It is utterly incredible that we have allowed this debate to be hijacked by a load of nimbyist naysayers who can’t see beyond the end of their back gardens or, in the case of Labour, further ahead than 18 months. Shocking, truly shocking.

  • I am still shocked at my countrymen’s hate of anything even so much as resembling progress. I have lived and worked in countries with high rails – and everyone of them has benefited from it. Even the much lambasted Spanish high speed rail has been economically beneficial for the country as a whole.

    Right now, we have a rail system which is ten years behind the rest of Europe and, by all accounts, a laughing stock. Those who continually say we should just use what we have do not seem to appreciate that most of those lines are now so defunct that to ‘merely’ invest in them will cost more than they are worth to the rail companies, so it will never happen. That is before we even take into account how much disruption it will cause losing these lines down for the extended period needed to do any meaningful work on them.

    One of the biggest arguments against this project is that it will have a detrimental effect on the small towns and other such places on the map, which will be missed by travellers on HS2. Well, to this I have two responses:

    1 – In the modern day how many people realistically go somewhere just because they pass it on a train? (No anecdotal evidence, please.)

    2 – In most countries I have been to, this simply did not occur. The high speed rails were used mostly by businessmen/women and tourists; both these groups do not predominantly go to these smaller towns, anyway. This actually improved services on the normal lines because it freed up capacity, thereby taking stress off these lines which allowed the rail companies to conduct much needed work on them – work that previously could not have occurred due to the disruption it would have caused to business and tourism.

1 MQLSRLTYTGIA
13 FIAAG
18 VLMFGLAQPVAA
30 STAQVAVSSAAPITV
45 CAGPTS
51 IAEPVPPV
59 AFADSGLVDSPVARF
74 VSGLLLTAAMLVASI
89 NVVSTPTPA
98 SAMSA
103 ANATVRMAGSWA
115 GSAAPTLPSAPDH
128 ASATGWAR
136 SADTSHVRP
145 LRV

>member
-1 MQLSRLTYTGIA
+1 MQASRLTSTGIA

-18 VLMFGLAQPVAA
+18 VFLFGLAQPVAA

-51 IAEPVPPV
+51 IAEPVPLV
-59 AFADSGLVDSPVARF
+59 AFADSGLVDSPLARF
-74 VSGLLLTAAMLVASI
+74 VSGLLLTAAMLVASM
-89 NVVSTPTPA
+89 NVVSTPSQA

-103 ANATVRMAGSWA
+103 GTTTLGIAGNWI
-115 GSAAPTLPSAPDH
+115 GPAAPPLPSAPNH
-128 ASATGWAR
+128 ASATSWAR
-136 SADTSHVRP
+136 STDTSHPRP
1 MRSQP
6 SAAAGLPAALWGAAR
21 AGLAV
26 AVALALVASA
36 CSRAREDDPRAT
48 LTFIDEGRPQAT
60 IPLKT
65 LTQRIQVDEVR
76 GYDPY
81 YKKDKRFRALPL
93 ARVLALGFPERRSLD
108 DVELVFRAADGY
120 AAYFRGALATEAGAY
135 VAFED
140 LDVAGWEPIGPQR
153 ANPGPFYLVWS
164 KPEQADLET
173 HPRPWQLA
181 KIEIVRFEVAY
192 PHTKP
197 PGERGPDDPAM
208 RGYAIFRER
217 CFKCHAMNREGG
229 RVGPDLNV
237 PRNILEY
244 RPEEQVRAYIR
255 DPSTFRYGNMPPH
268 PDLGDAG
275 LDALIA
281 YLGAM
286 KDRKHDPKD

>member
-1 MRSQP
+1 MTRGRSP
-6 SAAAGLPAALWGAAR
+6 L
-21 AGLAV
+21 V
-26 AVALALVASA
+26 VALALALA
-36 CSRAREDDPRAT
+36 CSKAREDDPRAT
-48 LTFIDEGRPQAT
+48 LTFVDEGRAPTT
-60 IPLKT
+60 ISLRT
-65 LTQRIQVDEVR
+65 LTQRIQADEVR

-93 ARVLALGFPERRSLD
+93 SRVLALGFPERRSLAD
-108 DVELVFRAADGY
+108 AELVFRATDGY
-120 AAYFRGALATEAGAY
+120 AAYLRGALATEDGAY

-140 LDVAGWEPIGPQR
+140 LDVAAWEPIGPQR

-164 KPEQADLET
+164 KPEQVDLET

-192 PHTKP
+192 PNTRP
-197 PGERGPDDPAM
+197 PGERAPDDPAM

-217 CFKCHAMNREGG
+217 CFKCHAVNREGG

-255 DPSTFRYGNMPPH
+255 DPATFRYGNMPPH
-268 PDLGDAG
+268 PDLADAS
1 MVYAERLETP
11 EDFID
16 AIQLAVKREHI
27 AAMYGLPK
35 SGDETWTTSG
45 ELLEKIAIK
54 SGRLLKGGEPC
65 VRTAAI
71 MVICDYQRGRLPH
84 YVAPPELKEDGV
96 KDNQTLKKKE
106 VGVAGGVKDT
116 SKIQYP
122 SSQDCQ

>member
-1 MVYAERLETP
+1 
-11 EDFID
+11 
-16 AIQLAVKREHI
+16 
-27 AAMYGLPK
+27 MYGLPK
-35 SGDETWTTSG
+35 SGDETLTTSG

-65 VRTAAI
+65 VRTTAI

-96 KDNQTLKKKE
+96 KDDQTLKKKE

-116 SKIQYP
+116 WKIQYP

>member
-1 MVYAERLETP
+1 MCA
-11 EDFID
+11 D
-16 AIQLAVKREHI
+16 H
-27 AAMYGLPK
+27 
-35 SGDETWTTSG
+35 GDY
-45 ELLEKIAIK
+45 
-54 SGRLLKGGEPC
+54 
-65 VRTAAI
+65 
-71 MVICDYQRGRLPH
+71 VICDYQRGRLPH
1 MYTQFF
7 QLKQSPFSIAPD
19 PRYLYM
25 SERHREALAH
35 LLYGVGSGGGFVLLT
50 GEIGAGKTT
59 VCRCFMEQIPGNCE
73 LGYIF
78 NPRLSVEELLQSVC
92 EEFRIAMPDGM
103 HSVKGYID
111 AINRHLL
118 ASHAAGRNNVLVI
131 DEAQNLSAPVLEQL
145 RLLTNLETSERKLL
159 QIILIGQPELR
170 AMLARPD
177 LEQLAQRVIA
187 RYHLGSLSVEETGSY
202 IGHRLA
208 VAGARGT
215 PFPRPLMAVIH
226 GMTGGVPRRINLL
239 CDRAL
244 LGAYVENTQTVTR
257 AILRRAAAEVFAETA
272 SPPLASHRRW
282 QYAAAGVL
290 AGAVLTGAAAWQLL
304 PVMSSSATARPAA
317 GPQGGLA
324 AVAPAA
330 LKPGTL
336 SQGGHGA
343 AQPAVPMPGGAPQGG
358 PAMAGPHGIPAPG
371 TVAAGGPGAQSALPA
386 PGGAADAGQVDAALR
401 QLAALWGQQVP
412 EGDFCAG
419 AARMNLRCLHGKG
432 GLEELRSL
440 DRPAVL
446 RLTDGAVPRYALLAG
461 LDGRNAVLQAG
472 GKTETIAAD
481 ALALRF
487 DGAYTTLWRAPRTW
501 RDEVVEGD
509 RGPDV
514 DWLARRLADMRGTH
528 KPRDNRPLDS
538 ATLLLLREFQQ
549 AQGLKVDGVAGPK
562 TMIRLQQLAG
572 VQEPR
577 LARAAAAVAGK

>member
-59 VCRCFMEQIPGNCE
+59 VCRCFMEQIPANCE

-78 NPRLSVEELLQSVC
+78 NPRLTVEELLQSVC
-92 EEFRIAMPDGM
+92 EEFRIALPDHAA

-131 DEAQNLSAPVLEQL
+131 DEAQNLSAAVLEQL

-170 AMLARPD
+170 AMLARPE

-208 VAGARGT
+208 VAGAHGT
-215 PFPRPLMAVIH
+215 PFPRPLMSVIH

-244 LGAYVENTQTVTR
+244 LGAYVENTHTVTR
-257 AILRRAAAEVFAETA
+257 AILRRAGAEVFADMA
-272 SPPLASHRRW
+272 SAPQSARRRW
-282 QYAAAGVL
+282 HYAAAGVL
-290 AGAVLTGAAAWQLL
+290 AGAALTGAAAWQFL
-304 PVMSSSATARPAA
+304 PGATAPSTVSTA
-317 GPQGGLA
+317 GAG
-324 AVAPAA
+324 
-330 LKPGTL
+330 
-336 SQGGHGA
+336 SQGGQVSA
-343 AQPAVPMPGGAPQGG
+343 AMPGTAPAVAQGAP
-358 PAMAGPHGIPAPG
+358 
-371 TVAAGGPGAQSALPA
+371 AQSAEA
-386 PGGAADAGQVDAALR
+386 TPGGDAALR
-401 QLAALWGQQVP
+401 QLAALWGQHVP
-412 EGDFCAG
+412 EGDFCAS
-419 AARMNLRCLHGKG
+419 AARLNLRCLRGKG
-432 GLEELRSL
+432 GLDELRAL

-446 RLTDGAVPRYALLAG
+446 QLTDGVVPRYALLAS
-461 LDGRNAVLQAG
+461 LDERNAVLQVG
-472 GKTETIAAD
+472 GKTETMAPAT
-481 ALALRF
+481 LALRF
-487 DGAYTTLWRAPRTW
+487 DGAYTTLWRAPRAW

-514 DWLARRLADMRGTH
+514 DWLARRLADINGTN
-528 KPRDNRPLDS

Do I think HS2 is perfect? no. Do I think the Government’s proposals are perfect? Certainly not. However, I do think this project is a much needed one for our currently defunct rail system.

  • Michael Parsons 29th Oct '13 - 11:33am

    @ RC
    @ LibAl
    I don’t particularly want to go to London, nor see businessmen expensively carted about by rail when they could fly or teleconference. Nor wait for their removal from neareby lines to free up a few more local train seats for me. As to tourists, the conditions on board the high-speed railsystems I have used are so primitive (mess, noisy kids, poor and costly food, unbelievably cramped seats, inadequate luggage space, no personal control of ventilation, delays and unreliable service etc.) they must be a discouragement for all exceot those in pursuit of the quaint.

    I do want to travel locally and also across UK more than up-and-down from London. HS2? What a sadly apt demonstration of Hutber’s Law: “improvement means worse”.

  • daft ha'p'orth 29th Oct '13 - 11:34am

    @Liberal Al
    “Do I think HS2 is perfect? no. Do I think the Government’s proposals are perfect? Certainly not. However, I do think this project is a much needed one for our currently defunct rail system.”
    Isn’t that rather close to saying ‘something must be done, this is something, therefore we must do it’? I think most people are in agreement that something must be done, but it’s not unreasonable to be a bit nit-picky when someone drops a plan with a £40 billion+ pricetag in your lap (for something that is already extremely expensive for those who use it) and says ‘this is something, therefore we shall do it and you will spend the rest of your life paying for it’. Discussing the details is totally reasonable, as is discussing alternatives.

  • That the backers of HS2 are having an extraordinary hard time getting their story straight is a bad sign, symptomatic of a project that has achieved a life and momentum of its own quite disconnected from any sound business case.

    Initially this was all about speed (the clue is in the name). Now we are asked to believe that it’s magically transformed into a project about capacity which, as John Whitehouse points out, is a quite different beast. Meanwhile, Channel 4 reports shadow transport secretary Mary Creagh as saying: “Labour has always supported HS2 because we must address the capacity problems that mean thousands of commuters face cramped, miserable journeys into cities like Birmingham, Manchester, Leeds and London.” Well, yes. But a new intercity line is a very tangential way of tackling a commuter problem.